Hands-on Android Jetpack DataStore — Part 1

Image by Ag Ku from Pixabay

Introduction

Is your app using SharedPreferences heavily to store persistent data? What is the modern way to store data into shared persistence? What the heck is DataStore? Etc. Etc. Well, this blog will cover all the nitty gritty of modern android development with datastore.

DataStore

  • Part of Android Jetpack, as the name suggests, it’s a data storage solution
  • Comes with two different implementations: Preferences DataStore, that stores key-value pairs and Typed/Proto DataStore, that lets us store typed objects (via protocol buffers)
  • Stores data asynchronously, consistently, and transactionally
  • Ideal for small, simple datasets and does not support partial updates or referential integrity.

Under the hood

  • Both Preference DataStore and Proto DataStore saves the preferences in a file and performs all data operations on Dispatchers.IO unless specified otherwise.
  • As far as saving data is concerned, Preference DataStore, like SharedPreferences, has no way to define a schema or to ensure that keys are accessed with the correct type.
  • Typed/Proto DataStore lets you define a schema using Protocol buffers allowing persisting strongly typed data.
  • DataStore provides efficient, cached (when possible) access to the latest durably persisted state. The flow will always either emit a value or throw an exception encountered when attempting to read from disk.

Why do we need DataStore?

  • Sharedpreferences provides a synchronous API that is safe in disguise to call on the UI thread. Moreover, there is no mechanism for signalling errors, lack of transactional API
  • Although Sharedpreferences provides asynchronous APIs for reading changed values, it’s not MAIN-thread-safe. Sometimes becomes a source of ANRs

On the other hand,

  • DataStore, on the other hand, supports Async API via Kotlin Coroutines and Flow and is safe to use in UI thread
  • DataStore can signal errors and is safe from runtime exceptions(parsing errors)
  • Provides type safety
  • Proto DataStore are comparatively faster, smaller, simpler, and less ambiguous than XML and other similar data formats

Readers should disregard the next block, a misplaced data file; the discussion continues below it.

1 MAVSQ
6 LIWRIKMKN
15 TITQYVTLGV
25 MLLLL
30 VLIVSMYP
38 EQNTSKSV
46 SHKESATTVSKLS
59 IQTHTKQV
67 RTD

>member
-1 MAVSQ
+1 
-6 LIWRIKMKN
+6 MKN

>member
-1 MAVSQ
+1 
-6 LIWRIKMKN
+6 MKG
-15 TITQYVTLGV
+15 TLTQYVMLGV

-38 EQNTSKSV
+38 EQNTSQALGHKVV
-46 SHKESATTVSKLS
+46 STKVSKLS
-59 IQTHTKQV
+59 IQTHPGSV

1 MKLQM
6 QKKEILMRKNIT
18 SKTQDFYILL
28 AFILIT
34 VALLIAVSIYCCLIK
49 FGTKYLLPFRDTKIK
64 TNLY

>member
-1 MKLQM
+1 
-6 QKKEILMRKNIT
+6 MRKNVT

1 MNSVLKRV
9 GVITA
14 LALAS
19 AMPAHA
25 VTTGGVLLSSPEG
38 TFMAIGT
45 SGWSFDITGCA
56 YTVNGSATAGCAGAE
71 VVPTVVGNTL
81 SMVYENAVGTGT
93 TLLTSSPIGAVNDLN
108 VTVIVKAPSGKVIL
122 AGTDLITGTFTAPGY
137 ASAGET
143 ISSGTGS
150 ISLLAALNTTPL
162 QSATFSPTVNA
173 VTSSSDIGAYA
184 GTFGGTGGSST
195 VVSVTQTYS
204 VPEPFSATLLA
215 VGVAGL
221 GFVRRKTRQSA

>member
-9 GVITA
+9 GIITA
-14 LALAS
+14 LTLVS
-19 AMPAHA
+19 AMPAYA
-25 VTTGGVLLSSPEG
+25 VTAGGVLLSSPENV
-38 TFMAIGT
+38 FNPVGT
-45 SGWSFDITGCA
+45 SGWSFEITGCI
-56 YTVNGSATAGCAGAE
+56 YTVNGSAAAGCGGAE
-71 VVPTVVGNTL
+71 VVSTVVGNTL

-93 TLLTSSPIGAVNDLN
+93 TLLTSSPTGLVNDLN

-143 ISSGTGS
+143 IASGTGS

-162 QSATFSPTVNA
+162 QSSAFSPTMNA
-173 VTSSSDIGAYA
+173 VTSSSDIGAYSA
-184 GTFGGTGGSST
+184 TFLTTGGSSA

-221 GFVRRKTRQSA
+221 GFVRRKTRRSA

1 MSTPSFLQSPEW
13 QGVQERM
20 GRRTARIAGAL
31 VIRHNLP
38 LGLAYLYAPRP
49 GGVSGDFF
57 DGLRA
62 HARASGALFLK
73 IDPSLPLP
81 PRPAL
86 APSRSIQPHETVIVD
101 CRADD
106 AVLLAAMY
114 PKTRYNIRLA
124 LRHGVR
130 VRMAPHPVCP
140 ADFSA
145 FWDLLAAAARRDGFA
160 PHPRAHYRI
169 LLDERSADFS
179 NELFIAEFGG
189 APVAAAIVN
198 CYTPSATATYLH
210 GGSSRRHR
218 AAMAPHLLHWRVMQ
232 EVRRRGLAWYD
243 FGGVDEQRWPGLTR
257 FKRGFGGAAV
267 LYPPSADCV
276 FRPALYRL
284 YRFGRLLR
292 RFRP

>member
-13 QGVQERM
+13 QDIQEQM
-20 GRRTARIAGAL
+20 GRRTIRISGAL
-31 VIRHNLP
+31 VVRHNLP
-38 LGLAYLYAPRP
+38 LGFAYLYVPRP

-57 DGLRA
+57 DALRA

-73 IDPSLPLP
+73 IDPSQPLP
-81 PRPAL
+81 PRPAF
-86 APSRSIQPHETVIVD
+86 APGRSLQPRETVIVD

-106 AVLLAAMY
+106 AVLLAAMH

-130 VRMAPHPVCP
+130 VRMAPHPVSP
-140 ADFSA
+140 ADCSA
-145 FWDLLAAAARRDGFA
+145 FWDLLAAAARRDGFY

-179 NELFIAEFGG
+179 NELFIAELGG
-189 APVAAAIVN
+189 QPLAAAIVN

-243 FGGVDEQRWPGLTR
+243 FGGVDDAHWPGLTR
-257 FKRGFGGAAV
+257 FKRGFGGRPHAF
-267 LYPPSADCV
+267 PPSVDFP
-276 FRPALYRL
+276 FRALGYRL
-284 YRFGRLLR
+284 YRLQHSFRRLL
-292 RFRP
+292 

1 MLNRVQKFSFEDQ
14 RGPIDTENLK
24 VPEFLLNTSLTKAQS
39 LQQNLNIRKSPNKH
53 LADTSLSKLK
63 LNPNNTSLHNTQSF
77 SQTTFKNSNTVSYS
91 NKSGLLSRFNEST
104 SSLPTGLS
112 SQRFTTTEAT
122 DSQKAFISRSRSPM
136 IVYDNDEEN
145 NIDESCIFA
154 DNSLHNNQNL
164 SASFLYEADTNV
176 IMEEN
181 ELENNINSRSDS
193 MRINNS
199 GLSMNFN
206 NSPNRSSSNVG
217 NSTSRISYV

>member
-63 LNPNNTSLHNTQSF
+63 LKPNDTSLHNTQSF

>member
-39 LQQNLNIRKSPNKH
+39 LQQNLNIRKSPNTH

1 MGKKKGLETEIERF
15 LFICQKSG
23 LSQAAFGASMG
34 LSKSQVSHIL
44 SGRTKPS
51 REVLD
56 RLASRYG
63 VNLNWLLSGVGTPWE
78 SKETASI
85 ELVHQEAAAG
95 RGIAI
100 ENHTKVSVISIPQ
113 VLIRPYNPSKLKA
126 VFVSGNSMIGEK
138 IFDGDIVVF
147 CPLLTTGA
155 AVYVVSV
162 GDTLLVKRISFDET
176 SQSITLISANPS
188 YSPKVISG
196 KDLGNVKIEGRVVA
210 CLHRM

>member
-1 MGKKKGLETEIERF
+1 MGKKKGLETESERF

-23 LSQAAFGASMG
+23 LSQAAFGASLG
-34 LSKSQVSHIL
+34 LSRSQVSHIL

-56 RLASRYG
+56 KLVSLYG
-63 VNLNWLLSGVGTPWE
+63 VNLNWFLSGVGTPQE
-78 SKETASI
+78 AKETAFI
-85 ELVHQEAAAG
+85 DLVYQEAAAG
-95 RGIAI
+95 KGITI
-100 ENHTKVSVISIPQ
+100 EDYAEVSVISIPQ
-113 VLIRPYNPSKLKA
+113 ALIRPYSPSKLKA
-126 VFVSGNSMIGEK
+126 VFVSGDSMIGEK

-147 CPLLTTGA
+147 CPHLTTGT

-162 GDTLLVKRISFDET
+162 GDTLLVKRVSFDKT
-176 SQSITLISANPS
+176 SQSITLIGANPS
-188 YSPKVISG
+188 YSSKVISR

• Also, it provides a way to migrate from SharedPreferences :)

By the end of this blog, you will be able to store your preferences to the new DataStore and at the last we will also cover how you can migrate your existing preferences either to Preference DataStore or Proto DataStore.

Now, let’s see some code …

For demo purpose, let’s consider a use case where we need to store a particular screen launch counter to our preferences and display the counter whenever the screen launches.

Setting up the dependencies

In your app/module build.gradle file add the following dependencies.

To work with Proto DataStore and get Protobuf to generate code for our schema, we’ll have to make several changes to the build.gradle file:

  • Add the Protobuf plugin
  • Add the Protobuf and Proto DataStore dependencies
  • Configure Protobuf to generate classes for the serializer
dependencies {
...

// For Preference data store
implementation "androidx.datastore:datastore-preferences:1.0.0- alpha02"
// For Proto data store
implementation "androidx.datastore:datastore-core:1.0.0-alpha02"
// For ProtoBuffer support
implementation "com.google.protobuf:protobuf-javalite:3.10.0"
...
}
// For Proto
protobuf {
protoc {
artifact = "com.google.protobuf:protoc:3.10.0"
}

generateProtoTasks {
all().each { task ->
task.builtins {
java {
option 'lite'
}
}
}
}
}

Also, add the compile/kotlin options under android block in the build.gradle file.

compileOptions {
sourceCompatibility JavaVersion.VERSION_1_8
targetCompatibility JavaVersion.VERSION_1_8
}

kotlinOptions {
jvmTarget = JavaVersion.VERSION_1_8
}

Inside the project level build.gradle file add the following class path for protocol buffers dependency

dependencies {
...


// For Proto
classpath 'com.google.protobuf:protobuf-gradle-plugin:0.8.13'
...}

Preference Datastore

Below, we see, step by step how we can use the preference datastore in your android project. Create a helper/repository class with the following member variables and functions.

// #1 Creating a DataStore instance
private val dataStore: DataStore<Preferences> = context.createDataStore(
name = "app_preference"
)
// #2 Defining Key for the Value that needs to be saved
private val keyAppLaunchCounter =
preferencesKey<Int>(name = "app_launch_counter")
// #3 Saving Value to Preference DataStore
suspend fun incrementAppLaunchCounter() {
dataStore.edit { preferences ->
val
currentCounterValue = preferences[keyAppLaunchCounter] ?: 0
preferences[keyAppLaunchCounter] = currentCounterValue + 1
}
}
// #4 Reading Value back from Preference DataStore
fun getCurrentAppLaunchCounter() : Flow<Int> {
return dataStore.data.map { preferences->
preferences[keyAppLaunchCounter]?: 0
}
}

The Consumer

From the client using the Preference DataStore, you can either collect the flow from the FlowCollector or simple observe the Flow emission as LiveData if your consumer has a lifecycleowner.

// #5 Observing the preference datastore Flow as LiveData
private fun observeAppLaunchCounter() {
preferenceRepository.getCurrentAppLaunchCounter().asLiveData().observe(this, Observer {
...
// Use or Manipulate the emitted value here
})
}
// #6 Setting the preference to datastore
private fun setAppLaunched() {
lifecycleScope.launch {
preferenceRepository
.incrementAppLaunchCounter()
}
}

Voila! Thats it. You just created your DataStore to store your app preferences.

Typed/Proto Datastore

What are Protocol Buffers?

  • Protocol buffers are Google’s language-neutral, platform-neutral, extensible mechanism for serializing structured data.